1. Making the Leap Toward Top Performance

    May 22, 2015 by Elaine Suess

    When it comes to leadership lessons, stories using frogs continue to “hop up.” There’s no doubt that making these frog lessons part of your everyday practice will lead to improved performance.

    Three Frogs
    I believe it was Harvey McKay who told a story of three frogs, two of which decided to jump from their lily pads into the water. The question is asked – how many frogs remained on the pads?

    The answer is three, because even though the frogs decided to jump doesn’t mean they took action.

    Two Frogs
    I’ve previously shared my derivation of a derivation on frogs — Begin each day “eating a green frog” or two first thing in the morning. Your green frog is what you’ve been putting off that is draining your energy or negatively impacting your focus. If you “eat” the frog in the morning, you’ll accomplish an important task or goal and free up energy for the rest of the day. (This is especially helpful for those who have an MBTI preference for “Perceiving.”)

    Leadership Lexicon
    These “frog habits” lead to two words to include in your leadership lexicon: “intentional” and “deliberate.”

    WHATBeing IntentionalIf you need to jump off the lily pad, prepare for your best jump.
    Congratulations! You are setting intentions to be the “best possible you” at work.  Now, what do you need to be intentional about? A few questions you might consider answering:

    • What are you doing well, and how can you do more of it?
    • What barriers are keeping you from working at your best, and how will you remove or overcome them?
    • What specifically do you need to apply energy to in order to improve your performance?
    • What is one thing you can do to help an employee move forward in a meaningful way?

    First the WHAT, then the HOW

    HOWTaking Deliberate Action – Make the jump! Eat that frog!
    Now that you’ve set the intention to make positive changes in specific areas, what do you need to do to put that intention into action? Research shows the more specific you are, the more likely you will be to succeed.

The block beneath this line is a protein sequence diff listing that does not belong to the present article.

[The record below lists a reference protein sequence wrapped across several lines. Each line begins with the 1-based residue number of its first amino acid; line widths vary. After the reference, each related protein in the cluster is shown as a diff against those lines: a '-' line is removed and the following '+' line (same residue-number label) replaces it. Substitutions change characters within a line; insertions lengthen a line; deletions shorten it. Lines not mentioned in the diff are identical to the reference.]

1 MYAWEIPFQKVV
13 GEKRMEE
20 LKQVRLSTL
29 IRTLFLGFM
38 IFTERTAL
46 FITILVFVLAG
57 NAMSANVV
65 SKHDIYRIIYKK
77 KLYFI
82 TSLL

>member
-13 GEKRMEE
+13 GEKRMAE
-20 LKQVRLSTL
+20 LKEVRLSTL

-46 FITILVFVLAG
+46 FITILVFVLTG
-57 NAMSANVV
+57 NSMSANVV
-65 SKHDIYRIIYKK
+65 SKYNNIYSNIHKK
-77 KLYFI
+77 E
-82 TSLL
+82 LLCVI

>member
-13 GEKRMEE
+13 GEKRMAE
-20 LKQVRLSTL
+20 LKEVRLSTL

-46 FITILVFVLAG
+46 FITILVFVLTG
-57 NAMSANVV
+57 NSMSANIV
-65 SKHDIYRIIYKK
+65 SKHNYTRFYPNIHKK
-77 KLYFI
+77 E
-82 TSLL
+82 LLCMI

Below is a sampling of “hows” that come up regularly with my clients at every level. Simple, but not always easy:  

    • Start with a plan for each day or week
    • Create a daily frog habit – be diligent about eating the frog
    • Don’t check email before making your plan for the day
    • Schedule meetings with yourself on your calendar, and keep the meeting as if it’s with someone else
    • Set boundaries and expectations to remove distractions that keep you from accomplishing your goals

    Without a doubt, these “frogs” can help you improve your performance. Now, jump to it!


  2. Are Your Players Hitting Home Runs?

    June 28, 2014 by Elaine Suess

    Devin Mesoraco is a baseball player for the Cincinnati Reds. He spends his time behind the plate catching a leather-covered piece of rubber. Sometimes it comes at him moving just a tad more than 100 mph.  I have some insight into catching a ball hurling through space. I was on both sides of the pitcher/catcher equation in fast pitch softball in college. I can assure you, I neither caught nor threw at that velocity!

    As a catcher, and at that speed, you have to be ready for anything.

    Even though the catcher gives the signals and expects the pitch to match the signal, that doesn’t always happen.  So, you have to align your expectations and understand what’s possible outside of them.

    Batter Up!

    The unexpected also peaks its head in when Devin steps up to the batter’s box. (more…)

  3. Are You A Fixer Or A Coach?

    January 31, 2013 by Elaine Suess

    Recently, I’ve had conversations with business owners and leaders about the challenges they have helping employees solve problems. These conversations led to discussions on the difference between consulting and coaching, and what this means for leaders.

    In simplest terms, consultants are often hired to help companies solve problems, and are brought in to provide answers to those problems. Coaches approach problems and challenges in an entirely different way; recognizing that most times, the client or employee already knows the solution but doesn’t see it.

    As A Leader, Where Do You Stand?  

    Most leaders have a choice to make each day.

    Consultant or Coach?

    Fixer or Developer of People?

    Two of the leaders with whom I spoke mentioned recent, specific instances when they acted as Fixers. Employees approached them with problems, and the leaders fixed the problem.

    In our conversations, both leaders realized (more…)

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